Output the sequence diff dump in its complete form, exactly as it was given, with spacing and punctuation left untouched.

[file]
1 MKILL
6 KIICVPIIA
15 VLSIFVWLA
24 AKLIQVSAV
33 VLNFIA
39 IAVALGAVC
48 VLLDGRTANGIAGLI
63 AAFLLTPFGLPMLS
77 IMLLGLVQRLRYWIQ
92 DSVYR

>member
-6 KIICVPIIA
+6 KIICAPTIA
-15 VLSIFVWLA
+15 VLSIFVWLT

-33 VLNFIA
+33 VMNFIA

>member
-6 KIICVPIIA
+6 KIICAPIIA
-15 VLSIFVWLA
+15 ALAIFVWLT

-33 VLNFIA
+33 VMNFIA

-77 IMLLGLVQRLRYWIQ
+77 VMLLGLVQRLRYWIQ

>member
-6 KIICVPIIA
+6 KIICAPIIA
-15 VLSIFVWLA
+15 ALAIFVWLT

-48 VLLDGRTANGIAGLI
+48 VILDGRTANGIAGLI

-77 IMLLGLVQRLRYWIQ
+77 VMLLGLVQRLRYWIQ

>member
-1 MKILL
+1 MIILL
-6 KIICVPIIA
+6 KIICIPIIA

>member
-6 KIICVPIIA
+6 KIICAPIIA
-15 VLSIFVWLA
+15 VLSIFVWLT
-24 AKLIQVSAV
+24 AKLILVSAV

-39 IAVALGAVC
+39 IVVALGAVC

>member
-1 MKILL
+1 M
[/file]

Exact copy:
1 MKILL
6 KIICVPIIA
15 VLSIFVWLA
24 AKLIQVSAV
33 VLNFIA
39 IAVALGAVC
48 VLLDGRTANGIAGLI
63 AAFLLTPFGLPMLS
77 IMLLGLVQRLRYWIQ
92 DSVYR

>member
-6 KIICVPIIA
+6 KIICAPTIA
-15 VLSIFVWLA
+15 VLSIFVWLT

-33 VLNFIA
+33 VMNFIA

>member
-6 KIICVPIIA
+6 KIICAPIIA
-15 VLSIFVWLA
+15 ALAIFVWLT

-33 VLNFIA
+33 VMNFIA

-77 IMLLGLVQRLRYWIQ
+77 VMLLGLVQRLRYWIQ

>member
-6 KIICVPIIA
+6 KIICAPIIA
-15 VLSIFVWLA
+15 ALAIFVWLT

-48 VLLDGRTANGIAGLI
+48 VILDGRTANGIAGLI

-77 IMLLGLVQRLRYWIQ
+77 VMLLGLVQRLRYWIQ

>member
-1 MKILL
+1 MIILL
-6 KIICVPIIA
+6 KIICIPIIA

>member
-6 KIICVPIIA
+6 KIICAPIIA
-15 VLSIFVWLA
+15 VLSIFVWLT
-24 AKLIQVSAV
+24 AKLILVSAV

-39 IAVALGAVC
+39 IVVALGAVC

>member
-1 MKILL
+1 M